Partial hysterectomy and pregnancy

Can I Have a Baby Post-Hysterectomy?

I’ve had a hysterectomy but I still have my ovaries. Is it possible for me to have eggs harvested and have a baby by a surrogate? What are my options if I want to have a baby?

— Julie, California

Yes, it is definitely possible to have a biological child (one that is genetically your own) post-hysterectomy if you still have your ovaries. There’s only one option, though: You must undergo drug treatment to stimulate egg production for one to two weeks, after which time the eggs can be harvested. The eggs are removed in a minor surgical procedure under anesthesia and then fertilized with your partner’s sperm in vitro (meaning outside the body, in the laboratory). The resulting embryo is then implanted in a surrogate.

Most states allow surrogacy, but it’s important to double-check with an experienced adoption and surrogacy lawyer first. Other options for having a baby include fertilizing donor eggs with your partner’s sperm (but such a baby is not biologically your own) or adoption.

Learn more in the Everyday Health Pregnancy Center.

Q. I am fairly certain that contraception will not be necessary after a hysterectomy but, given that the ovaries remain, I would like to know that ectopic pregnancy would be unlikely to occur in the future as well.

A. An ectopic pregnancy is one which occurs outside the uterus and are always life threatening. If they have been removed, along with the ovaries then this is not possible. If they remain and the ovaries are still functioning then there is a small risk of an ectopic pregnancy occurring. In most cases where the cervix is removed the vagina will be stitched at the top. This means that semen should be contained within the vaginal area. If the cervix is left in-situ then it is stitched at the point at which the uterus is removed.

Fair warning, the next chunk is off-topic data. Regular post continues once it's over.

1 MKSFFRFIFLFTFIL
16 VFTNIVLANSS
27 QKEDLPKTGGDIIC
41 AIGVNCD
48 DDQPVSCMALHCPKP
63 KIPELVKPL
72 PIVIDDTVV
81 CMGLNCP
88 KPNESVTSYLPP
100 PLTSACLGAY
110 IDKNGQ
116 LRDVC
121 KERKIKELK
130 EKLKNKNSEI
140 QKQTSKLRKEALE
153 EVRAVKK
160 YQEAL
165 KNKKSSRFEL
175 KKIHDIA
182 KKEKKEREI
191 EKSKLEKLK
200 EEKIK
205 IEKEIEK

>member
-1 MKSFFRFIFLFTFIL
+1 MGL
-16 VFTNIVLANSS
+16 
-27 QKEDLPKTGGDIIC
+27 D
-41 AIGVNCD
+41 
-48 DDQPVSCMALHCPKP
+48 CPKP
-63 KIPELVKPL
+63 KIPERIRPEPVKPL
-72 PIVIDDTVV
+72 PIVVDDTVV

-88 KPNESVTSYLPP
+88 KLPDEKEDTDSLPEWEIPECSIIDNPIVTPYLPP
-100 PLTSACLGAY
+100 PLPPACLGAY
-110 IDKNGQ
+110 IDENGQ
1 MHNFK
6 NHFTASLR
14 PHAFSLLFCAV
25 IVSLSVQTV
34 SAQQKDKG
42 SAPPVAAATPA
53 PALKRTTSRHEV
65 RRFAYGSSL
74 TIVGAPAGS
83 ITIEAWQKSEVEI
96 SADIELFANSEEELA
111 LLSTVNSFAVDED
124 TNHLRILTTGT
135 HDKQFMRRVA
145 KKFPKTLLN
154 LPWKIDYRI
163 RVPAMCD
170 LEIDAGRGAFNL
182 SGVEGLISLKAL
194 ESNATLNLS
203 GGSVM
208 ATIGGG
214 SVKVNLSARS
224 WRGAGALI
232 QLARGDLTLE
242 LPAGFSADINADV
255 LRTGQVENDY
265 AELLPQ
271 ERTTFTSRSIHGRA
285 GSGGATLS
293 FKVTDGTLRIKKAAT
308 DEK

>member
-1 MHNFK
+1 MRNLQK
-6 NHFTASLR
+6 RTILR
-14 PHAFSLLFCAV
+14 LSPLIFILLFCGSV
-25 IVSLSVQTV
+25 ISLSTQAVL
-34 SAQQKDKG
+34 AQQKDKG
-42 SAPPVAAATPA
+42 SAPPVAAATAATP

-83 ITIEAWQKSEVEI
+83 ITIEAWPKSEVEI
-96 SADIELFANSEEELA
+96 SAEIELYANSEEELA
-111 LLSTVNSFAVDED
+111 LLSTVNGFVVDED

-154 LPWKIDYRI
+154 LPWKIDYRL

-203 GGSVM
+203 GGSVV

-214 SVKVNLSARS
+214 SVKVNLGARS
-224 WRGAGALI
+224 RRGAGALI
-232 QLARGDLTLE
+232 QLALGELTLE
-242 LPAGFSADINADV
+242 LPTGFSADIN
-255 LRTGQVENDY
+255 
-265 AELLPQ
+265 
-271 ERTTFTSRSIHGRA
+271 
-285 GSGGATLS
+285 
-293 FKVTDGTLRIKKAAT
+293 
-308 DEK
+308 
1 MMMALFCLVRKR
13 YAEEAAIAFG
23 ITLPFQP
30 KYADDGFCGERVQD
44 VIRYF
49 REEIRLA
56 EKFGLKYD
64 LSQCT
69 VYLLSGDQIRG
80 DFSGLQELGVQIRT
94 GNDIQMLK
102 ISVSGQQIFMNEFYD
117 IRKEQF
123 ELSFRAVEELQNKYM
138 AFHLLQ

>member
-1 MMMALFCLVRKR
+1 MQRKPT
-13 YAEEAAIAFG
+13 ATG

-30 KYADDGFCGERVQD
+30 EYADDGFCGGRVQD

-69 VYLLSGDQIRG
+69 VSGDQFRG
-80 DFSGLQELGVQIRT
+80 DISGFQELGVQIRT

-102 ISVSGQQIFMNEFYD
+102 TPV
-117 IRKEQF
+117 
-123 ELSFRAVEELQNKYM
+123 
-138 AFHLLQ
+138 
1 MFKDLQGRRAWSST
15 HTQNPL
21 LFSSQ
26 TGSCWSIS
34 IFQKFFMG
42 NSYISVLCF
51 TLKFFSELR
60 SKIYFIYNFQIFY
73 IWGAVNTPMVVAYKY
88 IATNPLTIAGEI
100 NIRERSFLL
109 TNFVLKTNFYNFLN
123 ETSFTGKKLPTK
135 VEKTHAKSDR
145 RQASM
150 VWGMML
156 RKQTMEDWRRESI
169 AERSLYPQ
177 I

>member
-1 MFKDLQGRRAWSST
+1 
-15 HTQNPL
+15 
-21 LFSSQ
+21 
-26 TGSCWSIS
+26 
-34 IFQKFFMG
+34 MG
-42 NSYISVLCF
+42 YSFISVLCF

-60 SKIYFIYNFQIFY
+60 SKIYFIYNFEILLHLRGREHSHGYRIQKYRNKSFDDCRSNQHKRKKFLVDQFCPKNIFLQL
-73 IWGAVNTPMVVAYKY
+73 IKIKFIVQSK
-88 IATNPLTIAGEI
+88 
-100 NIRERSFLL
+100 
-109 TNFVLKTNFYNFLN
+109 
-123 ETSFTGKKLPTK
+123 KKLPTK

However, according to the medical literature, there have been 56 reported cases of an ectopic pregnancy post hysterectomy; to put this into perspective, roughly 55,000 women have a hysterectomy in the UK every year so it is incredibly rare, probably a million to one chance!

It happens if the stitching is not complete or there is a tear. If this is the case and you happen to have an ovulated ovum (egg) in your abdomen at the same time as a sperm gets through then there is a slim change the two may meet. As I said though, it is very rare indeed though and will never result in a full-term pregnancy.

Ectopic pregnancy immediately after a hysterectomy is slightly more common (only slightly, remember there have only ever been 56 reported cases!). It is thought to be due to the presence of a fertilised egg before the hysterectomy took place which then implants on one of the other abdominal organs. Again this is a life threatening condition and will not result in a full term pregnancy.

If you are experiencing acute abdominal pain post-hysterectomy you should be scanned to make sure this isn’t the cause of their problems and to identify any potential tears in the stitching or vaginal cuff. Other reasons for acute abdominal pain can include


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Having a Baby After Endometriosis and a Hysterectomy

Facing Endometriosis and a Hysterectomy

Karen had a very fertile history. Her first two children, now both young adults, were conceived easily in her 20s. But after her pregnancies, she was diagnosed with endometriosis.

A painful chronic disease, endometriosis is one of the most common causes of infertility.

Each month, endometrial lining found inside the uterus sheds from the body during a woman’s period. When endometrial tissue grows outside the uterus or in other places of the body, it is known as endometriosis. As it does in the uterus during menstruation, endometrial tissue breaks down and sheds in other parts of the body, causing inflammation and pain. There is no known cure for endometriosis, but symptoms cease when menstruation ends.

To eliminate the pain from her life, Karen elected to have a hysterectomy at 40 years old to remove her uterus.

Finding Love Again

When her marriage ended and she became a single mother, she found support in her longtime friend Jim. They had been friends for over a decade, and found themselves ending their respective relationships at the same time. Without even realizing it, over time they found themselves romantically tied.

Jim had always wanted children, and Karen knew firsthand the love and joy that children bring. They hoped to share in the gift of parenthood together.

Without a uterus, they knew they would need a gestational carrier.

Since Karen was now 42 years old, the chances of a healthy egg supply were unknown. Working with Dr. Joseph Osheroff at Shady Grove Fertility Center, Karen underwent egg retrieval. They planned to combine Jim’s sperm with Karen’s eggs through IVF, then transfer the embryos to the uterus of a gestational carrier.